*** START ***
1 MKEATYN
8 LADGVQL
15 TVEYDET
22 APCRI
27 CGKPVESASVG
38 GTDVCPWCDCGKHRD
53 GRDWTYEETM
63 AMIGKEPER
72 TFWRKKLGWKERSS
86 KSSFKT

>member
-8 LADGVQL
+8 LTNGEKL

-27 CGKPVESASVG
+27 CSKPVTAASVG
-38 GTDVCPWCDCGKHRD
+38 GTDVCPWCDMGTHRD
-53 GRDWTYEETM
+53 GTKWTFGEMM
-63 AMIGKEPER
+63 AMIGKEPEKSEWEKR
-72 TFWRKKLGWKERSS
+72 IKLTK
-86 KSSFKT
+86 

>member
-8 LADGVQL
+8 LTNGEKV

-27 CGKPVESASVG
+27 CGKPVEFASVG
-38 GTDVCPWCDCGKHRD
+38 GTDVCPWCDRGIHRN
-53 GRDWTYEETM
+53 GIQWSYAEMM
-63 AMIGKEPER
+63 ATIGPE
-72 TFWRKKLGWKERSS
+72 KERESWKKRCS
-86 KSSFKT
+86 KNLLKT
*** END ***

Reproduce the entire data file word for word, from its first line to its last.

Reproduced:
1 MKEATYN
8 LADGVQL
15 TVEYDET
22 APCRI
27 CGKPVESASVG
38 GTDVCPWCDCGKHRD
53 GRDWTYEETM
63 AMIGKEPER
72 TFWRKKLGWKERSS
86 KSSFKT

>member
-8 LADGVQL
+8 LTNGEKL

-27 CGKPVESASVG
+27 CSKPVTAASVG
-38 GTDVCPWCDCGKHRD
+38 GTDVCPWCDMGTHRD
-53 GRDWTYEETM
+53 GTKWTFGEMM
-63 AMIGKEPER
+63 AMIGKEPEKSEWEKR
-72 TFWRKKLGWKERSS
+72 IKLTK
-86 KSSFKT
+86 

>member
-8 LADGVQL
+8 LTNGEKV

-27 CGKPVESASVG
+27 CGKPVEFASVG
-38 GTDVCPWCDCGKHRD
+38 GTDVCPWCDRGIHRN
-53 GRDWTYEETM
+53 GIQWSYAEMM
-63 AMIGKEPER
+63 ATIGPE
-72 TFWRKKLGWKERSS
+72 KERESWKKRCS
-86 KSSFKT
+86 KNLLKT